The Red Cross War Memorial Children’s Hospital is a sought-after Cape Town community service post. The hospital was built in 1956, and has developed a reputation for world-renowned paediatric treatment, care, research and specialist training. It is a tertiary hospital as well as a teaching hospital for the University of Cape Town (UCT). If you are studying an undergraduate course at UCT you are likely to attend a few clinics at this hospital for training purposes.
The fact that it is a tertiary hospital allows you to see a variety of cases varying in severity. This, of course, makes it a particularly great place to learn in and work at if you are interested in paediatrics. At the same time this is a limitation, because if placed here as a therapist, you will naturally only gain knowledge and experience in paediatrics, however diverse the case load may be. I asked Amy van der Merwe, one of the 2016 community service speech therapists to share some of her experiences at Red Cross and what you could expect should you be one of the lucky ones to get a post here.
Staff: For the year of 2016 there were four permanent staff members and one community service speech therapist. It is important to note that this can change from year to year. For example, in 2015 there were two community service posts and fewer in the year before that. Red Cross hosts one of the largest speech therapy departments in the public sector in the Western Cape, second only to Groote Schuur Hospital.
Patients are referred to the hospital from across the Southern African region. A majority of the case load consists of children under the age of 1. Due to the high case-load children of school-going age are often referred out to Groote Schuur or nearby clinics, if those facilities have the services they require.
Amy expressed that her experience at Red Cross was similar to that of other government posts and that she worked closely within a multi-disciplinary team including occupational therapists, dieticians, physiotherapists, social workers and doctors.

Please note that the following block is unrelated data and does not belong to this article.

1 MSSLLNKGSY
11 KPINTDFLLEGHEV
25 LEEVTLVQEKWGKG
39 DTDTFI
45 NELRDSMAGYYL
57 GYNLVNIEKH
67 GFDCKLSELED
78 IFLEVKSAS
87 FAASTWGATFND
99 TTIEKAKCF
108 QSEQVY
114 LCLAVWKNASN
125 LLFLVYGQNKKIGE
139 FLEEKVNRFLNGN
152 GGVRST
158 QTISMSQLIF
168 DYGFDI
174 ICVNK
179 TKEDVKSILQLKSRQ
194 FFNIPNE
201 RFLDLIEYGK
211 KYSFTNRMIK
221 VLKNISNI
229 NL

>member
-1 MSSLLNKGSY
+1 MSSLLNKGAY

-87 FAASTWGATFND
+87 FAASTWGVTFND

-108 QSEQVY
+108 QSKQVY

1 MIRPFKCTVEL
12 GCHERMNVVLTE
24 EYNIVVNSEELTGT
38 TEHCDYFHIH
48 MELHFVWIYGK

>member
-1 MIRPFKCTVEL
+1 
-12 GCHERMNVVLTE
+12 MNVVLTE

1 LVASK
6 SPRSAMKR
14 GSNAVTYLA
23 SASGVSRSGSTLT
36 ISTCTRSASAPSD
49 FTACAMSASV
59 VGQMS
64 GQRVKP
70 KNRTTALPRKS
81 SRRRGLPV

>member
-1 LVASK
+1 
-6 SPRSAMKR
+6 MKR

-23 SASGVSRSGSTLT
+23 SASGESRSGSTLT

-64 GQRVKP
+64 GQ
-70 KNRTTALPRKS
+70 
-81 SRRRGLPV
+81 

Work experience: Due to the extensive team of specialists available at Red Cross, the responsibilities are generally shared. Some may primarily see in-patients, while others consult only out-patients, or a mixture of both. Amy worked with both in-patients and out-patients, often within the multi-disciplinary context. Her particular responsibilities included:
- Facilitating and managing language groups for children aged 4 to 7, targeting vocabulary, grammar, and pre-literacy skills.
- Facilitating and managing a Functional Communication Group for parents of children with severe developmental disabilities. This group trains parents in home language stimulation, as well as providing a platform to discuss their difficulties, successes, and ideas with regards to their child’s progress.
- Working in a Multi-disciplinary Rehabilitation Clinic on a team with a physiotherapist and occupational therapist. This clinic aims to provide holistic rehabilitation for children with severe developmental disabilities, as well as parent training and home programmes.
In addition to the above clinical responsibilities, she had to attend meetings, ward rounds and manage resources and appointments.
She reported that while her case load was diverse, she predominantly worked with children with language delays and disorders, global developmental delays, Autism Spectrum Disorder, Early Childhood Intervention, Dysphagia, Cerebral Palsy, and seizure disorders.
Overview (of Amy’s experience): “I have learned so much during this year at Red Cross Children’s Hospital. I have grown in patience, skill, and empathy. Some of the challenges are coming to terms with the reality of severely impaired children; and working with children with behavioural difficulties. Sufficient and consistent input from parents is an additional challenge, especially considering most parents had little time or resources to assist in their child’s development. I have enjoyed dysphagia and language most this year, and I would love to gain more experience in literacy and learning.”
Written by Tamlyn Loubscher, Speech Language Pathologist